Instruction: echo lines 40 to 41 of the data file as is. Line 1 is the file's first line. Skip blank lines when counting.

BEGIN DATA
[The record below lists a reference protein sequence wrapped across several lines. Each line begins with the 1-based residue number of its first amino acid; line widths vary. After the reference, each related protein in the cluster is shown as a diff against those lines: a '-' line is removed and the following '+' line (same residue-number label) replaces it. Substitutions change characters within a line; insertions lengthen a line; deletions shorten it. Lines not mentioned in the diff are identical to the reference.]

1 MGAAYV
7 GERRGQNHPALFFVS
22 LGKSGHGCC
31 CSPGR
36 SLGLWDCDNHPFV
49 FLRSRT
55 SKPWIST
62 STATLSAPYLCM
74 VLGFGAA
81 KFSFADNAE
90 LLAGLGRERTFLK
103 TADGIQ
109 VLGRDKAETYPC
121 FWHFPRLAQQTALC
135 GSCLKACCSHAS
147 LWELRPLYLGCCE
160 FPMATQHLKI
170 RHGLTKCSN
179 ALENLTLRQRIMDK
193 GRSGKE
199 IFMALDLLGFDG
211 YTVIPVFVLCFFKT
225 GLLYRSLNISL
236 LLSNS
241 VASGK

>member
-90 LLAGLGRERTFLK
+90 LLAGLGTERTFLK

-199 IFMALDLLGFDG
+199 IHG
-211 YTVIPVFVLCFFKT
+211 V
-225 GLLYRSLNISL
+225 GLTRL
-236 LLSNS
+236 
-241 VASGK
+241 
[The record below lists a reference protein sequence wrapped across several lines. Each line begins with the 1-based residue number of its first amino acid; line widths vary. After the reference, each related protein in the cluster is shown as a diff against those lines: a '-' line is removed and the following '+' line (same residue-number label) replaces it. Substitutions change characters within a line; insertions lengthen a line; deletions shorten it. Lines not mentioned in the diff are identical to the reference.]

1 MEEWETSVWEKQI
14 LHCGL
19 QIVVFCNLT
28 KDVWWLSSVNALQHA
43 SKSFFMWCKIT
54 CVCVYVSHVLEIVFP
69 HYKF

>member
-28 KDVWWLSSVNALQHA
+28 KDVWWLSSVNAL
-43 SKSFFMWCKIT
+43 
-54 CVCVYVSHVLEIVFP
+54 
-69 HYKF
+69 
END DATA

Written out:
[The record below lists a reference protein sequence wrapped across several lines. Each line begins with the 1-based residue number of its first amino acid; line widths vary. After the reference, each related protein in the cluster is shown as a diff against those lines: a '-' line is removed and the following '+' line (same residue-number label) replaces it. Substitutions change characters within a line; insertions lengthen a line; deletions shorten it. Lines not mentioned in the diff are identical to the reference.]

1 MEEWETSVWEKQI